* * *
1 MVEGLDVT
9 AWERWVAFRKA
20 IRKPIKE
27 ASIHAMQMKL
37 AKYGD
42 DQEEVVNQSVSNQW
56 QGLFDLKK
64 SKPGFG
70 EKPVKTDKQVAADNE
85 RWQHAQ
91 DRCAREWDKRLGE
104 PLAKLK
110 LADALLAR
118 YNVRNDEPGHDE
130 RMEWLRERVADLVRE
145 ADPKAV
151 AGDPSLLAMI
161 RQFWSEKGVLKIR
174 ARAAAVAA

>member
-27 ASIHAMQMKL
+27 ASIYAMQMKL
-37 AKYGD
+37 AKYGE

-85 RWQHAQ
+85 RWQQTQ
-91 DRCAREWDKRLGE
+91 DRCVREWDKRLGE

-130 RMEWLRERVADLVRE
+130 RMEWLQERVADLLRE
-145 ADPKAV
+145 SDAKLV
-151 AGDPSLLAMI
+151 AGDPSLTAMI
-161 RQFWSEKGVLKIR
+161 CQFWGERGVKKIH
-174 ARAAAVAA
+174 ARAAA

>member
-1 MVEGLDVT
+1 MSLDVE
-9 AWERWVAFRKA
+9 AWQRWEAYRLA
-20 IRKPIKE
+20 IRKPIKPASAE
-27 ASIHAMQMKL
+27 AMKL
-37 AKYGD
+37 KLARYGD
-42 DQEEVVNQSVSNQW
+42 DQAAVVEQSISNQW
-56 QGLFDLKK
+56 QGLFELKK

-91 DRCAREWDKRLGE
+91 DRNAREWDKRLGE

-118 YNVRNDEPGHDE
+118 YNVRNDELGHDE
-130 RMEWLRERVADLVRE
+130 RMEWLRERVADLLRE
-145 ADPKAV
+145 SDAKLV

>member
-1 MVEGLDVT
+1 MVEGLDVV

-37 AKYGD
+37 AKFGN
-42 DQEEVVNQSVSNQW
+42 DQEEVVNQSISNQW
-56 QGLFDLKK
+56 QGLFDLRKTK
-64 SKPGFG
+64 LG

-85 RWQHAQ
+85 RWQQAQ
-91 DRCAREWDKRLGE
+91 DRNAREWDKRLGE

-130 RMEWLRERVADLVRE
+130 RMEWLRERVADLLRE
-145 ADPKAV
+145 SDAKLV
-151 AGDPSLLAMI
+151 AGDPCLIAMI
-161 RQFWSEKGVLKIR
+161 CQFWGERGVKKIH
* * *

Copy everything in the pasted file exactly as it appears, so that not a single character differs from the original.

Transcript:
1 MVEGLDVT
9 AWERWVAFRKA
20 IRKPIKE
27 ASIHAMQMKL
37 AKYGD
42 DQEEVVNQSVSNQW
56 QGLFDLKK
64 SKPGFG
70 EKPVKTDKQVAADNE
85 RWQHAQ
91 DRCAREWDKRLGE
104 PLAKLK
110 LADALLAR
118 YNVRNDEPGHDE
130 RMEWLRERVADLVRE
145 ADPKAV
151 AGDPSLLAMI
161 RQFWSEKGVLKIR
174 ARAAAVAA

>member
-27 ASIHAMQMKL
+27 ASIYAMQMKL
-37 AKYGD
+37 AKYGE

-85 RWQHAQ
+85 RWQQTQ
-91 DRCAREWDKRLGE
+91 DRCVREWDKRLGE

-130 RMEWLRERVADLVRE
+130 RMEWLQERVADLLRE
-145 ADPKAV
+145 SDAKLV
-151 AGDPSLLAMI
+151 AGDPSLTAMI
-161 RQFWSEKGVLKIR
+161 CQFWGERGVKKIH
-174 ARAAAVAA
+174 ARAAA

>member
-1 MVEGLDVT
+1 MSLDVE
-9 AWERWVAFRKA
+9 AWQRWEAYRLA
-20 IRKPIKE
+20 IRKPIKPASAE
-27 ASIHAMQMKL
+27 AMKL
-37 AKYGD
+37 KLARYGD
-42 DQEEVVNQSVSNQW
+42 DQAAVVEQSISNQW
-56 QGLFDLKK
+56 QGLFELKK

-91 DRCAREWDKRLGE
+91 DRNAREWDKRLGE

-118 YNVRNDEPGHDE
+118 YNVRNDELGHDE
-130 RMEWLRERVADLVRE
+130 RMEWLRERVADLLRE
-145 ADPKAV
+145 SDAKLV

>member
-1 MVEGLDVT
+1 MVEGLDVV

-37 AKYGD
+37 AKFGN
-42 DQEEVVNQSVSNQW
+42 DQEEVVNQSISNQW
-56 QGLFDLKK
+56 QGLFDLRKTK
-64 SKPGFG
+64 LG

-85 RWQHAQ
+85 RWQQAQ
-91 DRCAREWDKRLGE
+91 DRNAREWDKRLGE

-130 RMEWLRERVADLVRE
+130 RMEWLRERVADLLRE
-145 ADPKAV
+145 SDAKLV
-151 AGDPSLLAMI
+151 AGDPCLIAMI
-161 RQFWSEKGVLKIR
+161 CQFWGERGVKKIH